The term definitions under development have been made available for comment and refinement via the crowd-sourced YAMZ (yamz.net) metadata dictionary. Some of this draws on prior work (Byrnes 2000). The notion of a persistence statement queryable by an ARK identifier (Kunze 2002) is borrowed to apply here with any object identifier. In this instance “queryable” means that the identifier itself, with a specific kind of URL query string appended, can be submitted to a web browser.
With a means to convey more information about a provider’s intentions and abilities to persistently provide access to a data object, an advantage is conferred over blanket terms of services (ToS) that bury a vague promise of “best effort” and nothing more. A way to convey dimensions of commitment and capability lets providers offer explicit information that helps users adjust their expectations.
In what follows, we first contextualize a means for querying object identifiers to return persistence information. We then describe how our vocabulary can help set user expectations along several dimensions, including content variance, object availability, and the growth patterns of digital objects. We have attempted to coalesce meanings for persistence around words that are unlikely to be mistaken for other commonly used terms in our field. We then consider tensions in policies on identifier assignment for changing content, and offer strategies for conveying version information to users or machines with terms in our vocabulary. These terms can be used to inflect a query that automatically returns a particular version of the object. Finally, we offer some strategies for a provider to relay information about itself, including succession planning and data certifications, how it prioritizes objects it provides, and how it assigns identifiers that can aid users in judging provider intentions and promises. As networked sources of digital objects proliferate, many with good intentions but limited ability to make long term promises in good faith, let alone seek certification of those promises, a means for conveying realistic commitments invites honest statements by providers and clear assessments by users and depositors.
As mentioned, no object identifier string, regardless of scheme, can tell us much about the object’s persistence (as forecasted by the provider). One promising scenario, however, is to use the identifier in a query that returns a “persistence statement” to help users judge whether and how to cite the object. For this we need some identifier notions.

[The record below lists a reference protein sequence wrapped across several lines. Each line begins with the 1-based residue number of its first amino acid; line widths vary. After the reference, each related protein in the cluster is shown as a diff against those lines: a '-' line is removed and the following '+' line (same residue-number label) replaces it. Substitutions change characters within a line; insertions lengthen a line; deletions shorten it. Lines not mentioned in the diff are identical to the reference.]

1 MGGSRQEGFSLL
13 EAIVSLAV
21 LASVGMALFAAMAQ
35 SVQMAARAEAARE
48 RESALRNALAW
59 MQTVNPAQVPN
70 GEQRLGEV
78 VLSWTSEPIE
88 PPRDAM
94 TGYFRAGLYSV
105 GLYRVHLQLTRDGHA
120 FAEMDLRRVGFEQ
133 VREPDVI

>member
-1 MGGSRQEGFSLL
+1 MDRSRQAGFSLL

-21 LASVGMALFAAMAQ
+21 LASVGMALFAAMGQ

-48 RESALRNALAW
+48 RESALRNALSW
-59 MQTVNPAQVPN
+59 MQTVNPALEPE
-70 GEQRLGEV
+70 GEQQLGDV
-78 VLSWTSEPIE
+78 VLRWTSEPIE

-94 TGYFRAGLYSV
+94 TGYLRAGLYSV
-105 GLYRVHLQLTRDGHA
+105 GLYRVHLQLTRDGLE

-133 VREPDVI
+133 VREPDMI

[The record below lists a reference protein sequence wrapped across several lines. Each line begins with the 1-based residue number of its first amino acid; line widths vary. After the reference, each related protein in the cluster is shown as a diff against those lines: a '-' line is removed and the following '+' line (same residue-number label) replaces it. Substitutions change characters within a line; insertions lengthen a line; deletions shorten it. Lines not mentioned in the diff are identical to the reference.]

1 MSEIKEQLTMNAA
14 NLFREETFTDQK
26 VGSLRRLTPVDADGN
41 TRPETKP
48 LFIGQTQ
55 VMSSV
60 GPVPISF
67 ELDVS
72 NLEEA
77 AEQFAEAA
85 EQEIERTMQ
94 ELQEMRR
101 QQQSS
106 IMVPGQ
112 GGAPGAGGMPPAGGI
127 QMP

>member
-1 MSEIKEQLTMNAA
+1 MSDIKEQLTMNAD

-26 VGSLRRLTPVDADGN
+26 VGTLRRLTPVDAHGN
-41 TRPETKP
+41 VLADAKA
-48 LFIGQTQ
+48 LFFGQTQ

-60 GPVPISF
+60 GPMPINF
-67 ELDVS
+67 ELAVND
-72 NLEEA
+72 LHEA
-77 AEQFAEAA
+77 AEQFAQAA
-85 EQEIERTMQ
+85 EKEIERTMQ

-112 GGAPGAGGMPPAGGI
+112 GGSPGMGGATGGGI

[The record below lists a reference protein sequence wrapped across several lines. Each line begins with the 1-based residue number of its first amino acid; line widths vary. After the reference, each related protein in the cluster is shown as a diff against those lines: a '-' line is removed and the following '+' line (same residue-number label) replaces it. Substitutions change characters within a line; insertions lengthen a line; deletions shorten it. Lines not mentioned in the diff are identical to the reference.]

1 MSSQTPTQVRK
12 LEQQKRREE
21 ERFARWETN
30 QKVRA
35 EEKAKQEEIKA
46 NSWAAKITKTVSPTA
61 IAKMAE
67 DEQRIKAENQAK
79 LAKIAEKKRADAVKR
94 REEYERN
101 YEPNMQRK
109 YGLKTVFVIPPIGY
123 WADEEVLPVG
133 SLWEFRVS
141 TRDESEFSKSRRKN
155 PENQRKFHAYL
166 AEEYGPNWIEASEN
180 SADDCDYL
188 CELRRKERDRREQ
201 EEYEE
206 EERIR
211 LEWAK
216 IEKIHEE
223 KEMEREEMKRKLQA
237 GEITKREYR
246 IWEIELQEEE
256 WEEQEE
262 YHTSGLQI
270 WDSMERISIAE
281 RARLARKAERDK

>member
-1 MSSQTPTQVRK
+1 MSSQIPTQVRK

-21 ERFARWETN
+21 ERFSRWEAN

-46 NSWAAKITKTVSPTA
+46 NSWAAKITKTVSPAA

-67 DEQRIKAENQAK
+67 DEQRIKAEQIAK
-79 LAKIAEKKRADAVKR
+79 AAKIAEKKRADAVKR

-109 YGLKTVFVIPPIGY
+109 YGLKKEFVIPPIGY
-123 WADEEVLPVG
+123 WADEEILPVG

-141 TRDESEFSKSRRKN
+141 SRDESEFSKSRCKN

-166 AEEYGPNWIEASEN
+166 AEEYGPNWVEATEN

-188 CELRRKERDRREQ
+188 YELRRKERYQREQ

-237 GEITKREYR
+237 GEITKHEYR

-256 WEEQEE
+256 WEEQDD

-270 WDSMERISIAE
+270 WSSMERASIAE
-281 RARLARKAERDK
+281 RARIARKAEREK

If it were made queryable, the actionable id string would effectively lead to a story that conveys provider support policies, expected changes to the object (e.g., none, or corrections only), and the nature of the provider itself. This sort of sticky statement is not binary. Instead it is nuanced and dimensional, suggesting a breakdown into metadata elements.
We identify several kinds of machine- and human-readable metadata elements that would help users gauge the persistence commitments and abilities of repositories and archives. This includes support policies, the nature of the data provider, and, for a given object, the level of support intended and the kinds of change to expect. While element names, values, and precise semantics are in flux, they fall into several fixed categories. Most of the terms below are hyperlinked to lead to definitions published at YAMZ.net.
We define content variance to be a description of the ways in which provider policy or practice anticipates how an object’s content will change over time. Approaches to content variance differ depending on the object, version, service, and provider.
To keep things simple, we assume an object’s content (e.g., an article, dataset, or image) incorporates any provider-maintained, user-visible descriptive information; thus, adding a comma to an Author metadata element constitutes a change to the object, and whether that change warrants a new identifier or version is up to the provider. For a given identifier, the provider might assert one of the following policies:
Providers may (or may not) commit to keeping a given object available. They might even commit to removing an object, for example, by a certain date or upon first use. While this change could be seen as an extreme form of content variance, we prefer a separate descriptor for object availability, the period of time during which the provider expects to keep the object available.
An important dimension of content variance is growth. Constant growth is often seen as an extremely difficult problem in dynamic citation, but if a provider can declare that object growth that merely adds content to the end, the problem becomes tractable. We have a term for such growth:
There is a dualism between content variance and identifier assignment policy, which can be seen as opposing, interdependent forces. The further that content moves away (varies) from its original state the more likely the provider is to give it a new identifier or new version number (or version identifier). Conversely, the less that content drifts, the less pressure the provider will feel to assign a new identifier. Precisely when such assignment will be triggered depends on policy that will differ across objects, collections, and providers. Some of this thinking has origins in the ARK generic policy service (Kunze & Rodgers 2008).
Policies on and versioning of web content is not new. The “dated URI” (Masinter 2012) outlines a way to identify content that may not be web accessible. For web-accessible content versions, identified by timestamp, that happen to have been saved in one or more global archives (with or without the knowledge of the provider), the Memento framework is very helpful (Van de Sompel, Nelson & Sanderson 2013). This paper focuses on versions and policies assigned by providers. Regarding policy retrieval, a site could potentially register a “well-known” URL path (Nottingham & Hammer-Lahav 2010) for retrieving a persistence statement, but in our experience there is often not one uniform policy across all the objects, collections, and providers served by the site.